egodust at DIGITAL.NET
Tue Aug 26 19:54:06 CDT 1997
> As some mebers have pointed out, it is quite mystifying how Shiva can be
> the Creator, and be action less at the same time. With regard to this I
> would like to brielfy quote what the Paramaacharya of Kanchi H H
> Chandrasekareendra saraswati said in regard to God being Nirgunaathipathi
> (devoid of attributes) as well as being Sargunaathipathi (endowed with ALL
> the attributes). At first sight, (said HH) they seem contradictory. But a
> deeper pondering leads to to the Truth, being, both are true at the same
> time. His example was: Consider light. It is obviously colourless, and we
> cannot "see" light. We merely see objects in the presence of light. But,
> this same light, when passed through a prism, splits itself into all the
> component colours. The colours are always there in the light. It is
> therefore always Sargunathipathi. Yet, the very fact that it is
> Sargunathipathi makes it devoid of attributes (colourless in this
> In light of the above example given by H H, could a similar analogy not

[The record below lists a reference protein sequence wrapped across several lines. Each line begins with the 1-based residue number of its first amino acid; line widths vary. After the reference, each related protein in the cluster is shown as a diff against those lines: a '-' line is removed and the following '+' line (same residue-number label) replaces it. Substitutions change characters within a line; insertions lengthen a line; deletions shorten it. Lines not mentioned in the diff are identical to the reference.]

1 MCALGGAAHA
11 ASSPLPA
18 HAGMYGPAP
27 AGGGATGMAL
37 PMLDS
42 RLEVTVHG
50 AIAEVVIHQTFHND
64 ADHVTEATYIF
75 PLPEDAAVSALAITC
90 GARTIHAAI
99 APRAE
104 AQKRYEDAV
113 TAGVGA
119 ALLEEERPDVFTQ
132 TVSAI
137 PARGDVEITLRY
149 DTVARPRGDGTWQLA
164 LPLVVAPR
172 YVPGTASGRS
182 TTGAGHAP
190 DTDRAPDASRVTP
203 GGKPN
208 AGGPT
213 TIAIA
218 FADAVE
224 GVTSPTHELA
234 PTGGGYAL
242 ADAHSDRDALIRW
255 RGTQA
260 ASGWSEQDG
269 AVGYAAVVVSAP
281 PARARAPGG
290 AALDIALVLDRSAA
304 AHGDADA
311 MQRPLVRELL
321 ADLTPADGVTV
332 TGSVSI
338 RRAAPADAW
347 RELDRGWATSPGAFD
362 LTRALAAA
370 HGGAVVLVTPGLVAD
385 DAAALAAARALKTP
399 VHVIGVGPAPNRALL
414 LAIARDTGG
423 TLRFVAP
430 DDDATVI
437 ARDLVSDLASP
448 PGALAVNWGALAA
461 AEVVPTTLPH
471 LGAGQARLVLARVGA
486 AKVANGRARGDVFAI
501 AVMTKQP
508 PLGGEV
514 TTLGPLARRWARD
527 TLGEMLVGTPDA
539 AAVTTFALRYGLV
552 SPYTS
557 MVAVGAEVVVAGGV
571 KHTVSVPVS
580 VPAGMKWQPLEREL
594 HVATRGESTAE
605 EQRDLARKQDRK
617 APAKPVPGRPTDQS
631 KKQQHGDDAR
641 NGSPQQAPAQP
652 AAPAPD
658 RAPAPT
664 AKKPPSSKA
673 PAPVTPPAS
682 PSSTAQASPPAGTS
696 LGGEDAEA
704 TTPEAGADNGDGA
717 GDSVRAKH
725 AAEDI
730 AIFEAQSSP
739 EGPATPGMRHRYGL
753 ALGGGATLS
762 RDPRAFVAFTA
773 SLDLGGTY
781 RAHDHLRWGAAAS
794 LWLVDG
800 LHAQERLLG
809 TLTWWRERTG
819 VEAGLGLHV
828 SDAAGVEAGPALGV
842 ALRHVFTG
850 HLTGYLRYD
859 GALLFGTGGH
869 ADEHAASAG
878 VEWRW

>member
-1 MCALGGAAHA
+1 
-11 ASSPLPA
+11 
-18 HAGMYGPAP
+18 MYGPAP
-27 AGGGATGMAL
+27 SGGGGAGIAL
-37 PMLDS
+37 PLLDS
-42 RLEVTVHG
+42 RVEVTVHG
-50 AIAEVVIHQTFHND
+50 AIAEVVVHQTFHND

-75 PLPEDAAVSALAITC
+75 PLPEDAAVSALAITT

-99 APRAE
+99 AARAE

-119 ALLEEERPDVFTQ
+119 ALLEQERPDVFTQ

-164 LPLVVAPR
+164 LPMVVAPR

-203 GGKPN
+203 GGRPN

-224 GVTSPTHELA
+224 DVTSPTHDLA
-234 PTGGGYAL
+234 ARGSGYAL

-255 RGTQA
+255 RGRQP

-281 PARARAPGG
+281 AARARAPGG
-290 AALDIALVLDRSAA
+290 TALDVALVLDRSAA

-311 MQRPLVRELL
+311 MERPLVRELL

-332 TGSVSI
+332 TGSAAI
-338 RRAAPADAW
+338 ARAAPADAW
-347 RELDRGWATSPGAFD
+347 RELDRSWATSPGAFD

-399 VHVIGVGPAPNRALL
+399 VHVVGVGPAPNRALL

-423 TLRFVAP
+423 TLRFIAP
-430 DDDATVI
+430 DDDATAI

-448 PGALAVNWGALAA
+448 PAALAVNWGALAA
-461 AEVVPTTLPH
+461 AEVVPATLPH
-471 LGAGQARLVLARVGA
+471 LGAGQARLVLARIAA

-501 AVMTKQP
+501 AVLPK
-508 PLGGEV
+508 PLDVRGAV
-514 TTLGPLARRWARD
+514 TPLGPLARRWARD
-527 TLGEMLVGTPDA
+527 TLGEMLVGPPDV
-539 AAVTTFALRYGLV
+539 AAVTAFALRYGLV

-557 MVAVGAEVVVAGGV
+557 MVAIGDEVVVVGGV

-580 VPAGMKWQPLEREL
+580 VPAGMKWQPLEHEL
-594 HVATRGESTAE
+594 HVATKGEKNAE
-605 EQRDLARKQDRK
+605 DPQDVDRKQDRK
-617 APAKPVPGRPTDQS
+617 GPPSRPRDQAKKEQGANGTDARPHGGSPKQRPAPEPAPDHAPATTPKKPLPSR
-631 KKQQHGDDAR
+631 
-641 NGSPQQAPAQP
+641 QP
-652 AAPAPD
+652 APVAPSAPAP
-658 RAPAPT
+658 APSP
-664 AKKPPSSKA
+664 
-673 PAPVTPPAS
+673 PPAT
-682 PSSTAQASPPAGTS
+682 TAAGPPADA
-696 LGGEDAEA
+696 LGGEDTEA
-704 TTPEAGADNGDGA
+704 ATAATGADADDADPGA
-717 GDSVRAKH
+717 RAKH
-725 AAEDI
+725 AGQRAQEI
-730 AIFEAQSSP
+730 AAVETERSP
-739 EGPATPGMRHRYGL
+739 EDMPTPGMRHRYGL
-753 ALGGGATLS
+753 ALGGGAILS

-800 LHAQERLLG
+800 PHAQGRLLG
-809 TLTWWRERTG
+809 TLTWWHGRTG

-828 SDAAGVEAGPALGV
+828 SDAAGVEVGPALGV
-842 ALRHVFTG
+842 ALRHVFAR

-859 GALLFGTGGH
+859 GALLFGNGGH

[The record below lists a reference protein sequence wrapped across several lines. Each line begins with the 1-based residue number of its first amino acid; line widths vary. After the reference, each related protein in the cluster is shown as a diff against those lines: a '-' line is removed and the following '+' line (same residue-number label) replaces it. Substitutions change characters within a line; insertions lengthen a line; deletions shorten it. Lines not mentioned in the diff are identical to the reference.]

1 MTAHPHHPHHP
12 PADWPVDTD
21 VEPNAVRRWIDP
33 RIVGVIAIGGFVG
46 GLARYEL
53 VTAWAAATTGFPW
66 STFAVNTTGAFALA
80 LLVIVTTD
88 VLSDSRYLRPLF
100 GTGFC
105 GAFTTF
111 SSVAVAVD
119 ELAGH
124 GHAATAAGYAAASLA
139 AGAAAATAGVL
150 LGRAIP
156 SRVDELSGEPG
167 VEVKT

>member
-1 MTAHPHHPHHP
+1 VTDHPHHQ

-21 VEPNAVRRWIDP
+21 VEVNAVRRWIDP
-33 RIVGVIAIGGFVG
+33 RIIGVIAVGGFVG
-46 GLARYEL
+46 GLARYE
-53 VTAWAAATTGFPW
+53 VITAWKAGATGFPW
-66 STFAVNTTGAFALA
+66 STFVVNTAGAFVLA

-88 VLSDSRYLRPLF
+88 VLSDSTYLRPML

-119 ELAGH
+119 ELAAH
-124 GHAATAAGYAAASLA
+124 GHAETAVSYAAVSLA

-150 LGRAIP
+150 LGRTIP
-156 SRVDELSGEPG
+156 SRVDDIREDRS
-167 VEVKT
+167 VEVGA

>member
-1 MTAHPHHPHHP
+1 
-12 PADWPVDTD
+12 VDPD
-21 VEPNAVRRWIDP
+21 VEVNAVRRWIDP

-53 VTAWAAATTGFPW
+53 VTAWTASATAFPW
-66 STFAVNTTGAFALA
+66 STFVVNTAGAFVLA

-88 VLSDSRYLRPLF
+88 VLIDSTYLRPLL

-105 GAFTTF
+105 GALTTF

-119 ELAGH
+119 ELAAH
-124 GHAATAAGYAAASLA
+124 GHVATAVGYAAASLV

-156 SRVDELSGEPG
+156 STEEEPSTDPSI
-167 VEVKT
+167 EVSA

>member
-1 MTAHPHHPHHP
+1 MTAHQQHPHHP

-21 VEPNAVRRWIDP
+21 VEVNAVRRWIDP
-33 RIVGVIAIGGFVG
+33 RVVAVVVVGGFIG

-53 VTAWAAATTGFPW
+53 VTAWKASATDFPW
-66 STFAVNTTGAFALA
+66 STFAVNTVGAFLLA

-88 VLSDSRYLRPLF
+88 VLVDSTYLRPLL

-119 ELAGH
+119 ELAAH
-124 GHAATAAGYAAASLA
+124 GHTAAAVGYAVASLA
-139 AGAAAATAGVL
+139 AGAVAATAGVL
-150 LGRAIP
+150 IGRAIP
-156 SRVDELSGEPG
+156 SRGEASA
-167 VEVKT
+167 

> be applied to Brahman being action less, yet being the endowed with
> action and creating the Universe ?
> And if such an analogy can infact be taken to expalin the apparent
> contradiction, our problem (namely Ajnana) still remains. Where do we
> start to unravel the mystery ? Would it be better to start with the
> attributeless Brahman and start with the hypothesis that we are That and
> from there try to ask ourselves wherefrom and how does creation start. (I
> would call it hypothesis as, as long as we have not Realised It, it
> remains a hypothesis).
> Or would it be better to start from the observed manisfestation, and try
> to piece it together in the hope of finally obtaining/achieving
> attributelessness. ?
> Or is there a third (or more) approach(s) that would make it simpler.
> Where does atma Vichara (questioning Who am I?) fit in this regard ?
Atmavichara starts with the observed manifestation [of ego] and seeks its
presumed essence. Delving into who or what it apparently is, eventually the
answerless answer emerges. Beyond the upadhi of reason, atmanishtha unfolds
"There are no answers
there are no questions."
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